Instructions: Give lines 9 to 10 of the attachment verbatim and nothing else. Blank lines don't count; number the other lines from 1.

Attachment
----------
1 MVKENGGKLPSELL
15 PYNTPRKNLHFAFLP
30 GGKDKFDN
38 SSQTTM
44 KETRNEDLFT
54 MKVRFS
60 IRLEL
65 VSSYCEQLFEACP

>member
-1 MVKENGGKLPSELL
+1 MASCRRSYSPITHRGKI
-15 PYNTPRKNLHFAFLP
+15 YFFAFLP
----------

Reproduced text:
>member
-1 MVKENGGKLPSELL